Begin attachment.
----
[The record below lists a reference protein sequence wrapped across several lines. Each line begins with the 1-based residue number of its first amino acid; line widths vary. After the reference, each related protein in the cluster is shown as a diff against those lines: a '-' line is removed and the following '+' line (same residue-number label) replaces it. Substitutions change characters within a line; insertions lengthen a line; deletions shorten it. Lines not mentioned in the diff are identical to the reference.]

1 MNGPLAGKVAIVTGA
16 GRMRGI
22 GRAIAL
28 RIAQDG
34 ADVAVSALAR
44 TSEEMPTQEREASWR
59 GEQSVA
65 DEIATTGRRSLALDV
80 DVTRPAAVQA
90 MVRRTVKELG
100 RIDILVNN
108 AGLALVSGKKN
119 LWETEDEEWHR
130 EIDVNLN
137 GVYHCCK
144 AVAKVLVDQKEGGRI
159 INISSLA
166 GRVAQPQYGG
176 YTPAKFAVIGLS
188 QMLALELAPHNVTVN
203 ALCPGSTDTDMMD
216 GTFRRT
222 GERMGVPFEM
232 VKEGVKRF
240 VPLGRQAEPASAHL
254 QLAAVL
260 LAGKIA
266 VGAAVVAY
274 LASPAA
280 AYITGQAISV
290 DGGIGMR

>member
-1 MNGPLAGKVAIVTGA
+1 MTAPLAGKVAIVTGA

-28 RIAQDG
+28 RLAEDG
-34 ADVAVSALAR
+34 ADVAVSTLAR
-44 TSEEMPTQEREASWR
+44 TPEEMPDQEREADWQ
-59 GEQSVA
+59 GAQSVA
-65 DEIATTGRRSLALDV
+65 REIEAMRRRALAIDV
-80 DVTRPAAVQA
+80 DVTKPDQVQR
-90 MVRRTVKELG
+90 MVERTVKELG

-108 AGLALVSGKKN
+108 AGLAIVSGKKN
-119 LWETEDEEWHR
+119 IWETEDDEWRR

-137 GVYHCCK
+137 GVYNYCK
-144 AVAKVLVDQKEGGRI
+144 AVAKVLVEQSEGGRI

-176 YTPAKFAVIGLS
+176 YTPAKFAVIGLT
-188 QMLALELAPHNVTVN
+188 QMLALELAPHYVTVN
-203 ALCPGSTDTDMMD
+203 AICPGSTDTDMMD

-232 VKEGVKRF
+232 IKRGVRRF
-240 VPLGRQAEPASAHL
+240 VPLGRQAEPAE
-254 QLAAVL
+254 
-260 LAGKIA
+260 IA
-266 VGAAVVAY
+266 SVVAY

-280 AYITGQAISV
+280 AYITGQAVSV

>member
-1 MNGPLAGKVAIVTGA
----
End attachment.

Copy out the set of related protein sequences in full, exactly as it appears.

[The record below lists a reference protein sequence wrapped across several lines. Each line begins with the 1-based residue number of its first amino acid; line widths vary. After the reference, each related protein in the cluster is shown as a diff against those lines: a '-' line is removed and the following '+' line (same residue-number label) replaces it. Substitutions change characters within a line; insertions lengthen a line; deletions shorten it. Lines not mentioned in the diff are identical to the reference.]

1 MNGPLAGKVAIVTGA
16 GRMRGI
22 GRAIAL
28 RIAQDG
34 ADVAVSALAR
44 TSEEMPTQEREASWR
59 GEQSVA
65 DEIATTGRRSLALDV
80 DVTRPAAVQA
90 MVRRTVKELG
100 RIDILVNN
108 AGLALVSGKKN
119 LWETEDEEWHR
130 EIDVNLN
137 GVYHCCK
144 AVAKVLVDQKEGGRI
159 INISSLA
166 GRVAQPQYGG
176 YTPAKFAVIGLS
188 QMLALELAPHNVTVN
203 ALCPGSTDTDMMD
216 GTFRRT
222 GERMGVPFEM
232 VKEGVKRF
240 VPLGRQAEPASAHL
254 QLAAVL
260 LAGKIA
266 VGAAVVAY
274 LASPAA
280 AYITGQAISV
290 DGGIGMR

>member
-1 MNGPLAGKVAIVTGA
+1 MTAPLAGKVAIVTGA

-28 RIAQDG
+28 RLAEDG
-34 ADVAVSALAR
+34 ADVAVSTLAR
-44 TSEEMPTQEREASWR
+44 TPEEMPDQEREADWQ
-59 GEQSVA
+59 GAQSVA
-65 DEIATTGRRSLALDV
+65 REIEAMRRRALAIDV
-80 DVTRPAAVQA
+80 DVTKPDQVQR
-90 MVRRTVKELG
+90 MVERTVKELG

-108 AGLALVSGKKN
+108 AGLAIVSGKKN
-119 LWETEDEEWHR
+119 IWETEDDEWRR

-137 GVYHCCK
+137 GVYNYCK
-144 AVAKVLVDQKEGGRI
+144 AVAKVLVEQSEGGRI

-176 YTPAKFAVIGLS
+176 YTPAKFAVIGLT
-188 QMLALELAPHNVTVN
+188 QMLALELAPHYVTVN
-203 ALCPGSTDTDMMD
+203 AICPGSTDTDMMD

-232 VKEGVKRF
+232 IKRGVRRF
-240 VPLGRQAEPASAHL
+240 VPLGRQAEPAE
-254 QLAAVL
+254 
-260 LAGKIA
+260 IA
-266 VGAAVVAY
+266 SVVAY

-280 AYITGQAISV
+280 AYITGQAVSV

>member
-1 MNGPLAGKVAIVTGA